Friday, April 2, 2010

360 In-Depth: Time, Less Money Threaten Auschwitz

The former Nazi death camp of Auschwitz-Birkenau, where more than a million people were killed in World War II, faces an uncertain future.

It is an overcast spring day at one of the most notorious and harrowing places on Earth. Patches of still frozen ground crunch underfoot with every step, punctuating the silence which has long pervaded this former killing field.

This is Birkenau, the largest camp in the Auschwitz complex, where most of its 1.1 million victims - 90% of them Jews - were murdered.

But after nearly seven decades exposed to the elements, few of what were originally hundreds of structures remain standing, and those which have survived are gradually rotting away.

"If we can't secure the buildings and conserve
the site properly, we will be forced to close
it to the public in a few years
- Auschwitz spokesman, Pawel Sawicki

Unlike the smaller Auschwitz I - sturdy brick-built former Polish cavalry barracks expropriated by the Nazis - Birkenau (or Auschwitz II) was erected in 1941 solely as a death camp, and was not built to last.

With every passing year the urgency to preserve what is left of the site grows, and while steps are being taken to do so, crucial conservation work is hampered by a shortage of funds.

"Auschwitz Museum is in a financial crisis, that's for sure," says site spokesman Pawel Sawicki.

"We do not have sufficient money to develop a long-term conservation plan. We can only be reactive, say if there's damage to a building we repair it - we can't be proactive," he says.

"And if we can't secure the buildings and conserve the site properly, we will be forced to close it to the public in a few years."

Preservation Task

In some ways the process has already begun.

Two-thirds of the original brick barracks where prisoners lived in Birkenau have already been deemed unsafe and closed to the public. Since 2006 the fragile ruins of the gas chambers - blown up by the Nazis before the camp was abandoned in 1945 - have been cordoned off from visitors, their remaining walls in danger of collapse.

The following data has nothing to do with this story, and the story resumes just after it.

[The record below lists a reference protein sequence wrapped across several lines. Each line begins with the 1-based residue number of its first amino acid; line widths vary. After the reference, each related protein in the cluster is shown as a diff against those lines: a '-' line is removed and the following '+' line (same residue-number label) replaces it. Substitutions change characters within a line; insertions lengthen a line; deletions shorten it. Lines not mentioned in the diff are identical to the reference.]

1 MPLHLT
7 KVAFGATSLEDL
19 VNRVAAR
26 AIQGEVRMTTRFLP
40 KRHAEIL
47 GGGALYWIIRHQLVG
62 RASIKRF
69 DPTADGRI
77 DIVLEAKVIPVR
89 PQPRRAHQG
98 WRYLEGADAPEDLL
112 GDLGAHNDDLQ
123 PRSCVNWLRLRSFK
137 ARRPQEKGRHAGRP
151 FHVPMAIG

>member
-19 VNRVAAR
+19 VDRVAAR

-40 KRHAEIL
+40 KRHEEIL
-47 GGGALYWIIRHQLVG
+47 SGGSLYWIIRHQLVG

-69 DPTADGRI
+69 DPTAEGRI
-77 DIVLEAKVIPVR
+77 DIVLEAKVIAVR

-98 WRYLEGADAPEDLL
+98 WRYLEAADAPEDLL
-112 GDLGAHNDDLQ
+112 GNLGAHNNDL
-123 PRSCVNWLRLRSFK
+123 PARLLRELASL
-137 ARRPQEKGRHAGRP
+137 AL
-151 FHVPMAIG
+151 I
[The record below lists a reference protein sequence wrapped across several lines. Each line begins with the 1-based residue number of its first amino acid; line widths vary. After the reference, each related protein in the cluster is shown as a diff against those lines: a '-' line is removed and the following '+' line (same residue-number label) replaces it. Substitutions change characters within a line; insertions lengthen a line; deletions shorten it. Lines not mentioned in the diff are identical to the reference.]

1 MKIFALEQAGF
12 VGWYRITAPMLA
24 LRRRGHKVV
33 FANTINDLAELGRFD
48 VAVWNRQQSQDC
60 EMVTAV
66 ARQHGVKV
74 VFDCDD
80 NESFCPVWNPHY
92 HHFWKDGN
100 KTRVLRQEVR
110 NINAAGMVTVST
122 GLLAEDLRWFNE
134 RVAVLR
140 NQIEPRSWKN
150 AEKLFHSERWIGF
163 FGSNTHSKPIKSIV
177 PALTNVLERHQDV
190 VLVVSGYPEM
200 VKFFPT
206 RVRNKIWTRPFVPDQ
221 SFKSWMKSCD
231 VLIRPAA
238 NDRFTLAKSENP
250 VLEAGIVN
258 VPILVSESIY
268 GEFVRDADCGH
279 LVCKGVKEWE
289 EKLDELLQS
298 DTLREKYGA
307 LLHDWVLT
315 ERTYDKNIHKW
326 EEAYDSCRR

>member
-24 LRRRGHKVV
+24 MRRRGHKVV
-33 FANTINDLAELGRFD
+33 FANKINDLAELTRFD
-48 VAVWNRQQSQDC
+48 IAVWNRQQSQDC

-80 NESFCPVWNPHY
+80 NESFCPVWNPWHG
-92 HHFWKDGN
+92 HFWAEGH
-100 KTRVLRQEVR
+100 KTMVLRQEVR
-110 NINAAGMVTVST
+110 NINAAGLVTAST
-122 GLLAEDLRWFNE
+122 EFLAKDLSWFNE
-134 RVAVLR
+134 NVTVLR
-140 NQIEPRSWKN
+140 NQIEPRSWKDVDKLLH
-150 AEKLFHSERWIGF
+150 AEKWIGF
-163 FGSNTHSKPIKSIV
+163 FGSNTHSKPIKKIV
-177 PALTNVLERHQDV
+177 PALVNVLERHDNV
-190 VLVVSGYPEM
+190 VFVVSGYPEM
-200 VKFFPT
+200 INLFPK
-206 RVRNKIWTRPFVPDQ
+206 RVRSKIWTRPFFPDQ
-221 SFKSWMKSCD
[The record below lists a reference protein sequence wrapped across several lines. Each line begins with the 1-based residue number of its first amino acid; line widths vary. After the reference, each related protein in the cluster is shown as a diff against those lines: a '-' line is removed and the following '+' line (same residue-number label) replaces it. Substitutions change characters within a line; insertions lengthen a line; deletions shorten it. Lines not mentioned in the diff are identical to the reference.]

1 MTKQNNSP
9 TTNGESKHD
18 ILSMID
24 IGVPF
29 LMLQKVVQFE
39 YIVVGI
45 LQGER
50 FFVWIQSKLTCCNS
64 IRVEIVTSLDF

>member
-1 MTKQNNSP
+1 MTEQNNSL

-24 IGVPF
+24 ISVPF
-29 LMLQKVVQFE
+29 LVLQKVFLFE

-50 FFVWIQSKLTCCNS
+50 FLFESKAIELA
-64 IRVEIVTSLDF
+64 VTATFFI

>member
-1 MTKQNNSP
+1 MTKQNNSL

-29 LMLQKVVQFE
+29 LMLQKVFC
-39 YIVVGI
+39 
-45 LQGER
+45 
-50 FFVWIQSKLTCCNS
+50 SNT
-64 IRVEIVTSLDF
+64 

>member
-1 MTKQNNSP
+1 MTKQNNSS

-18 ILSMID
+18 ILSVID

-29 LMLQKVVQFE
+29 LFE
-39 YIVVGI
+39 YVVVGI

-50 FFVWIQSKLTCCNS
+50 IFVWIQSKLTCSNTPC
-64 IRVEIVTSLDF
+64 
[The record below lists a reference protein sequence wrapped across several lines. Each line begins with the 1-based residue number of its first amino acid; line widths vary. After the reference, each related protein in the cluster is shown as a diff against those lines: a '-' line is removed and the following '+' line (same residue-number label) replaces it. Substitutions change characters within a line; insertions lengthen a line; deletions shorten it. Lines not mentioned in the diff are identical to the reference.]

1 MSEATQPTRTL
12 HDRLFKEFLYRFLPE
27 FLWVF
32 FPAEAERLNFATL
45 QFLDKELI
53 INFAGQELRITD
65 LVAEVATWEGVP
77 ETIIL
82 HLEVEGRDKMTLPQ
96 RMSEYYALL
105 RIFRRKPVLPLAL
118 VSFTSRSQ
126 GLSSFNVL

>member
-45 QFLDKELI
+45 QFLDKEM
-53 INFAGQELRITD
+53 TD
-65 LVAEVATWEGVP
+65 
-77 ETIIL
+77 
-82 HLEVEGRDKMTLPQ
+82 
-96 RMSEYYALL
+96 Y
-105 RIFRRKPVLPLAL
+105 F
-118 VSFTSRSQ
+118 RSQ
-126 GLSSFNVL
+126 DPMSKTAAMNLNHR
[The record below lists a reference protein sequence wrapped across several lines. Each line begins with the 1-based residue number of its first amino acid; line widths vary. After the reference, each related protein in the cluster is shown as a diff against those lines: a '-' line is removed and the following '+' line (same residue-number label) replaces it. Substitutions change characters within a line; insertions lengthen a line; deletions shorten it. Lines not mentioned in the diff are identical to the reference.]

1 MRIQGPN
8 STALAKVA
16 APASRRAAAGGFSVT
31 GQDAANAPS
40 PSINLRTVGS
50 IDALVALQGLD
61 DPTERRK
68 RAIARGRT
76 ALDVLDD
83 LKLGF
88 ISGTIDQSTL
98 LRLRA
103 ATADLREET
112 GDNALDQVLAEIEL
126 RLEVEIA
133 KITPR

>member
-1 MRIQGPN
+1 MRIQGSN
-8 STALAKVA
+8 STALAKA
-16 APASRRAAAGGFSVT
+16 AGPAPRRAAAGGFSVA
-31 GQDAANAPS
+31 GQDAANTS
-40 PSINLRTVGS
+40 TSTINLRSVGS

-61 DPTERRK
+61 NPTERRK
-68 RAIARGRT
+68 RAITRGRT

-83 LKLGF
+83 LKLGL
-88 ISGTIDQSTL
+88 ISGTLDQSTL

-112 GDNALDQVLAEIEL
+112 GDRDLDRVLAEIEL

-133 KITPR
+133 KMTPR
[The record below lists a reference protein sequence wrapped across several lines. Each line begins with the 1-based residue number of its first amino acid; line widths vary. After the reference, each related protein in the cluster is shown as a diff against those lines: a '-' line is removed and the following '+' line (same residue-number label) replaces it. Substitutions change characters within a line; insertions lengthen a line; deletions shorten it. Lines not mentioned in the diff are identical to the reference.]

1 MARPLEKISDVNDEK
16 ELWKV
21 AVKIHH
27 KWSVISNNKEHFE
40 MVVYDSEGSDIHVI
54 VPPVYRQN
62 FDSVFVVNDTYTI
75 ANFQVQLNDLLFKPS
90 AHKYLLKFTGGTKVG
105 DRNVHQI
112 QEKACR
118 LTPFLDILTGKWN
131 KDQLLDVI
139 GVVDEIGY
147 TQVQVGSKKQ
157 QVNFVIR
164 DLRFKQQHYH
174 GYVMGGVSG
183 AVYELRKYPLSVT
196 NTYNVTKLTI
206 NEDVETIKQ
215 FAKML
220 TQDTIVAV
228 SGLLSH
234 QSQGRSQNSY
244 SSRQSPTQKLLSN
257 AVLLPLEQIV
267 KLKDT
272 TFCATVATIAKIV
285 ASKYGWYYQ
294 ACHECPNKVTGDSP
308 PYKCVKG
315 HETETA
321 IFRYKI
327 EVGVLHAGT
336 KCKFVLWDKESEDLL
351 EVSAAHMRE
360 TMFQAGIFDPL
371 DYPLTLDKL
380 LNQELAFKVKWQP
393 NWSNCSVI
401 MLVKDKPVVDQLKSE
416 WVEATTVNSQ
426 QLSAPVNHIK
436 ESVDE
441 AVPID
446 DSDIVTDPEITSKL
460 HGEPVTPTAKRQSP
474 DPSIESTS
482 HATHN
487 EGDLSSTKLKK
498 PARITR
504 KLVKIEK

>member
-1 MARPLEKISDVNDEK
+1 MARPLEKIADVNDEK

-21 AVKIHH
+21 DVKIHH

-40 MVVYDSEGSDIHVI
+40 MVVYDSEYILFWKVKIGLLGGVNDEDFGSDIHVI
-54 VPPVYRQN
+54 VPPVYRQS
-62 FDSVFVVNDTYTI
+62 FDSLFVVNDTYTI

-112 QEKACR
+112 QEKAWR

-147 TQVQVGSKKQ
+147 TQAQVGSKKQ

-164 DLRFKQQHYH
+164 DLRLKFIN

Some conservation is under way. In Auschwitz I, in a building once earmarked by the Nazis as a registration block for prisoners, teams of technicians in white coats are at work, preserving thousands of artifacts and developing methods to try to save the camp's disintegrating infrastructure.

The conservation laboratory - one of the best of its kind in the world - was established in 2002 at a cost of $3m, a project of US philanthropist Ronald S Lauder.

In one room, a large scanner hums away, copying records, yellowing with age, from the camp's SS Hygiene Institute, whilst across the corridor, scientists delicately clean some of the thousands of the institute's documents by hand.

Funded by the German state of North Rhine-Westphalia, it is one of a number of conservation programs at the museum which depend on the benevolence of foreign countries or organizations.

"The biggest problem is the scale of the task," says chief conservationist Rafal Pioro.

As well as the documents and artifacts held at the camp - a museum since 1947 - there are more than 300 ruins, 155 buildings and 472 acres of land.

"We don't have sufficient money to carry out all the work that we would like to," says chief conservationist Rafal Pioro.

"And people should understand that we are not able to stop the process of deterioration - all we are able to do is to slow it down."

There are some remains which no amount of funding can save.

On the second floor of exhibition block number four is one of the more shocking displays - two tons of victims' hair, used by the Nazis for the textile industry, piled high and stretching from one end of the room to the other.